The Oklahoma and Arkansas Region of Phi Theta Kappa Honor Society is pleased to support Heifer International as our Honors in Action Project this year. As we learn about rights and responsibilities, we have an opportunity to put what we learn in action by joining together to help families in need. Our goal is to raise $5,000 - enough to provide a Gift Ark!
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Phi Theta Kappa believes that the opportunity to develop leadership and service are crucial to an intellectual climate for exchange of ideas and ideals. And this year, the Oklahoma/Arkansas Region is excited to support Heifer International as our Regional Honors in Action Project. Heifer International has already lifted more than 20.7 million families out of poverty.
Heifer’s approach is unique in that they give families a hand-up, not just a handout. Their model is simple and it works: Heifer provides livestock and training to a family facing poverty; that family shares the knowledge they receive along with the first female offspring of their livestock with another family, extending the impact of the original gift. As these families achieve self-reliance, entire communities are uplifted.
Our goal is to raise $5000 - enough to buy a Gift Ark! - or two water buffaloes, two cows, two sheep and two goats, along with bees, chicks, rabbits, and more. This will help:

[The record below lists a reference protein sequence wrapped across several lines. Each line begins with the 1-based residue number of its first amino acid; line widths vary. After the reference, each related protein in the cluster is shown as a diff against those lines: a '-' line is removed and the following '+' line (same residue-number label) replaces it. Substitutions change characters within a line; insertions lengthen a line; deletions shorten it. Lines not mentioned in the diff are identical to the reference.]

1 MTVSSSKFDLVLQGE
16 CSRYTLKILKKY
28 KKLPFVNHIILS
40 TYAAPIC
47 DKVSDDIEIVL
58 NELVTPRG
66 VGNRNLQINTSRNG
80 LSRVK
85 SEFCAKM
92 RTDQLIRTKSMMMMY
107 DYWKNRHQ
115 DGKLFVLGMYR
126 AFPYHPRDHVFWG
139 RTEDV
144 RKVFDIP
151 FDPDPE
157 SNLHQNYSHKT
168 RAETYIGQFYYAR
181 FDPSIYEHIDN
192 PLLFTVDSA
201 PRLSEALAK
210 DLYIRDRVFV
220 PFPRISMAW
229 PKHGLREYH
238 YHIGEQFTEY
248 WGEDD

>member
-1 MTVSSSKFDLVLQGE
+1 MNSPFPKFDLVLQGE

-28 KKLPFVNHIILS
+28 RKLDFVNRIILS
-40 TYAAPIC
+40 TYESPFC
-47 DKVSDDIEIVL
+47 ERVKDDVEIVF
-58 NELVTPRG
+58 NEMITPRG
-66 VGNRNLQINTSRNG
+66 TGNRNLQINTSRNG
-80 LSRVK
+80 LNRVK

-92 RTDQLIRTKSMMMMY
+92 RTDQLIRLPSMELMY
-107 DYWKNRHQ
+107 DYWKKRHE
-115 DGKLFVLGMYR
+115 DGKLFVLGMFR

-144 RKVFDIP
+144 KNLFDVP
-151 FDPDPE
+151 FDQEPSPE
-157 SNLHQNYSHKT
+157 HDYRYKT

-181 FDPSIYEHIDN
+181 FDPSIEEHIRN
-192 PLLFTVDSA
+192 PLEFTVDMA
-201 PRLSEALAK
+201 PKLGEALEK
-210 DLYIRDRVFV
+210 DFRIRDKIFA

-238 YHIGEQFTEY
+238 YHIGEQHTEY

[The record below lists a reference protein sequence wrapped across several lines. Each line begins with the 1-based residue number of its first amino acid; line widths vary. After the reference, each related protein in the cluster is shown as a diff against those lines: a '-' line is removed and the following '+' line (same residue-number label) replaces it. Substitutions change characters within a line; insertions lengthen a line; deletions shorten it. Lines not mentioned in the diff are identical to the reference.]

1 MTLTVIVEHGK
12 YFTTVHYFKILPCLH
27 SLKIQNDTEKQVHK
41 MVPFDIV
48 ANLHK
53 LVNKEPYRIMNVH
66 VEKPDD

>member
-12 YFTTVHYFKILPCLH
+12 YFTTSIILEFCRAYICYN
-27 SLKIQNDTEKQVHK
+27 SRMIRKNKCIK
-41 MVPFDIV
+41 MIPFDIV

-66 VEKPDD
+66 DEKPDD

Care for entire communities with milk, eggs, honey and wool
Provide income by supplying an abundance of goods to sell
Sustain farming by providing livestock to work the land
Improve the lives of families for generations by multiplying and Passing on the Gift®
It's a lofty goal - but we believe we can achieve it! And together we can help lift families out of hunger and poverty!
Just a couple of years ago, Klang Savuth and her husband, Kid Moa, grew barely enough rice to feed their family, and they borrowed hundreds of dollars a year to meet the rest of their needs. Now the couple are innovators and successful entrepreneurs in the community of Kok Komeat, Cambodia.
In March 2014, Klang and Kid joined Heifer International Cambodia’s Improving Income and Nutrition Through Community Empowerment (INCOME) program, and they received 20 chickens, vegetable seeds and training. After passing on 30 chickens to another family, Klang and Kid eventually increased their flock to 200 birds. They invested some of the profits from the chickens in a sow, and now they are raising 23 more pigs. All of the remaining space around their house is filled with greens, onions and other vegetables that they eat and sell. The most recent business venture for the family is a general store, where they sell drinks, snacks, toothpaste, shampoo and other goods.
A lot of the couple’s success can be attributed to their aptitude and voracity for learning. Klang attends all of the Heifer training courses from the project, and she passes the knowledge and materials on to her husband.